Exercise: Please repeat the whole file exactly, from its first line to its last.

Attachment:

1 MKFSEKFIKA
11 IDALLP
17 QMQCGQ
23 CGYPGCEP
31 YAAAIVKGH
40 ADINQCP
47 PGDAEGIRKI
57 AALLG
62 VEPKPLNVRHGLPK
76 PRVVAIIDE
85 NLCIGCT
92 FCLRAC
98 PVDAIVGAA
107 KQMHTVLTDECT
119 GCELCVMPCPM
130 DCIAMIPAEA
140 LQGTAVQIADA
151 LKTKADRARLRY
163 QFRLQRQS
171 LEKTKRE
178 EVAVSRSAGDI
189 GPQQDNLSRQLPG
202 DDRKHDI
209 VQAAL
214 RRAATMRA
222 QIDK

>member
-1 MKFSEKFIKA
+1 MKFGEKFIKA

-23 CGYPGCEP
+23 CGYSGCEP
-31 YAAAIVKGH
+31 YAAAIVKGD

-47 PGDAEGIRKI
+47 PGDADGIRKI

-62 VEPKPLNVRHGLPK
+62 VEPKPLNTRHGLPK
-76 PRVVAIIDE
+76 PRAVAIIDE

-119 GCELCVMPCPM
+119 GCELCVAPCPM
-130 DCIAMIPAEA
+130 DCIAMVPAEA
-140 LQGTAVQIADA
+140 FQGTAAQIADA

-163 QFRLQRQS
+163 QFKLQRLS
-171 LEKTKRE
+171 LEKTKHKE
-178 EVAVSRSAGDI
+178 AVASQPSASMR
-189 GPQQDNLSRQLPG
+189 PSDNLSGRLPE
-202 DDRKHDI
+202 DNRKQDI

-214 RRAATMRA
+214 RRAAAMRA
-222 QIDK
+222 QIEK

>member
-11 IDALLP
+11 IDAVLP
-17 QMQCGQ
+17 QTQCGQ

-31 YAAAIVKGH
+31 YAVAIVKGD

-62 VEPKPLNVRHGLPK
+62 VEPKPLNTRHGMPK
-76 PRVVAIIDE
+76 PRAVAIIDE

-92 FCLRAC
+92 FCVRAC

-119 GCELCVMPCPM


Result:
1 MKFSEKFIKA
11 IDALLP
17 QMQCGQ
23 CGYPGCEP
31 YAAAIVKGH
40 ADINQCP
47 PGDAEGIRKI
57 AALLG
62 VEPKPLNVRHGLPK
76 PRVVAIIDE
85 NLCIGCT
92 FCLRAC
98 PVDAIVGAA
107 KQMHTVLTDECT
119 GCELCVMPCPM
130 DCIAMIPAEA
140 LQGTAVQIADA
151 LKTKADRARLRY
163 QFRLQRQS
171 LEKTKRE
178 EVAVSRSAGDI
189 GPQQDNLSRQLPG
202 DDRKHDI
209 VQAAL
214 RRAATMRA
222 QIDK

>member
-1 MKFSEKFIKA
+1 MKFGEKFIKA

-23 CGYPGCEP
+23 CGYSGCEP
-31 YAAAIVKGH
+31 YAAAIVKGD

-47 PGDAEGIRKI
+47 PGDADGIRKI

-62 VEPKPLNVRHGLPK
+62 VEPKPLNTRHGLPK
-76 PRVVAIIDE
+76 PRAVAIIDE

-119 GCELCVMPCPM
+119 GCELCVAPCPM
-130 DCIAMIPAEA
+130 DCIAMVPAEA
-140 LQGTAVQIADA
+140 FQGTAAQIADA

-163 QFRLQRQS
+163 QFKLQRLS
-171 LEKTKRE
+171 LEKTKHKE
-178 EVAVSRSAGDI
+178 AVASQPSASMR
-189 GPQQDNLSRQLPG
+189 PSDNLSGRLPE
-202 DDRKHDI
+202 DNRKQDI

-214 RRAATMRA
+214 RRAAAMRA
-222 QIDK
+222 QIEK

>member
-11 IDALLP
+11 IDAVLP
-17 QMQCGQ
+17 QTQCGQ

-31 YAAAIVKGH
+31 YAVAIVKGD

-62 VEPKPLNVRHGLPK
+62 VEPKPLNTRHGMPK
-76 PRVVAIIDE
+76 PRAVAIIDE

-92 FCLRAC
+92 FCVRAC

-119 GCELCVMPCPM